Angles Way 1: Thetford to Rymer Point, A134

20 April 2013

The Angles Way is a footpath which is branded "From Broads to Brecks", which I started in January 2012 from what at that time was one of the ends, Knettishall Heath, and gradually walked it through to Great Yarmouth along the routes of the Rivers Little Ouse, Waveney and Yare (and thus broadly the Norfolk/Suffolk border). However, having thought I'd finished it last week, I found that the route had been redefined to run to/from Thetford. So today I returned to the Angles Way to walk half of the extra section from Thetford to Knettishall Heath.

So here I am at the start of the Angles Way, as confirmed by this very new signpost which shows it is 148 km to Great Yarmouth, and 24 km to Knettishall Heath - the latter easily doable in a day's walk but I'm doing it in two sections because of other commitments.

George and Lottie are with me on today's walk, as we make our way across the delightful common

Having crossed Barnhamcross Common, we walk west, a few metres inside Norfolk, with across the border into Suffolk is RAF Barnham, nowadays used for training by the RAF Regiment, but previously a storage site for the UK's free-fall nuclear weapons until they were displaced by Blue Steel.

As we prepare to turn left and cross the border into Suffolk, the waymarkers all say "Angles Way Link", which was how this route was previously described, rather than being presented as an integral part of the Angles Way. The path we've been walking along isn't a right of way, so when we turn left onto the next route, we are on a byway which is a dead-end, an artefact of the way in which local councils made decisions about what routes should be rights of way and thus created many oddities at boundaries.

Two dogs having fun on the byway

So much fun that they later seem to be flying!

A dust devil in the distance

Heading gently downhill

Still on the Angles Way Link as well as the St Edmund Way.

A short section of tarmac byway turns back to a dirt track

But as this section is a through-route, it has suffered from damage by motor vehicles, though fortunately only over a short distance.

The dry and sandy soil of the field as we walk past.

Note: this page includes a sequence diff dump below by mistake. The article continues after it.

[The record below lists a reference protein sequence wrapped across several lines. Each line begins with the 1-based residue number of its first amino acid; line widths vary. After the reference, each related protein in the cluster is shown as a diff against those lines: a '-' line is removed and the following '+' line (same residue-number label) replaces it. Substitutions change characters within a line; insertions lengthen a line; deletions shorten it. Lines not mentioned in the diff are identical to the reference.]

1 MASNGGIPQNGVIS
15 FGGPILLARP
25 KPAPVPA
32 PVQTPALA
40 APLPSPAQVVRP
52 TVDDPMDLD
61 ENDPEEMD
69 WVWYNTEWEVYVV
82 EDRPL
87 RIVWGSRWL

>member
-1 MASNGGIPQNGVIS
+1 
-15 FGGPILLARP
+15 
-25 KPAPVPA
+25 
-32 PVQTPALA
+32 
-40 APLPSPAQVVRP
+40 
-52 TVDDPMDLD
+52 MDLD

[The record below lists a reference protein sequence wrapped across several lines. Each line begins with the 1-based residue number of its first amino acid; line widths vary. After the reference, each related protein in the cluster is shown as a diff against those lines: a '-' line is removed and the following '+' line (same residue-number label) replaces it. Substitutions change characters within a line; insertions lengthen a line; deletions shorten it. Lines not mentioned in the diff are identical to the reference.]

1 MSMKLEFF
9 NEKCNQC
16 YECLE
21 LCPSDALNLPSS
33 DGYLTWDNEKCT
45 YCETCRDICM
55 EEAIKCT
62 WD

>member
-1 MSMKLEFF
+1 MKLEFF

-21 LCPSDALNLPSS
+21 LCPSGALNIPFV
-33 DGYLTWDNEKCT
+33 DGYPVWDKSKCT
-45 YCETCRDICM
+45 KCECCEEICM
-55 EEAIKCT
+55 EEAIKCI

Having commented on the damage done by motor vehicles to the byway, here we find that Suffolk County Council has taken some action by various byways to motor vehicles

This feels slightly odd - I'm used to walking across the middle of fields on footpaths or bridleways that have been trodden in to sown crops, but not before on a byway with a route quite so wide. From here we are also following the route of the Icknield Way Path all the way to Knettishall Heath.

Here's the section with the worst damage, but action has been taken - though no repair work has been done yet on this section.

Lottie walks away from the sign that has fallen over, looking not at all guilty.

After heading south-west for a long time, then south-east, we are now heading north-east for a while.

Passing pigs as well as arable fields

In the distance a group of motorcyclists who've accelerated rapidly once they were safely past us.

Looking down on the trackbed of the Thetford to Bury St Edmunds railway, opened in 1876 and closed in 1960.

Passing the intriguingly named New Zealand Cottages

New pig pens ready for putting in the fields

The final stretch: at the end is the A134 road where we waited for just a few minutes for Lucy to pick us up.

Total walk was 12.5 km in a very gentle 3 hours 10 mins.

Angles Way walks Next Angles Way walk - onwards towards Knettishall Heath


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Unless otherwise stated, all images copyright (c) Stephen and Lucy Dawson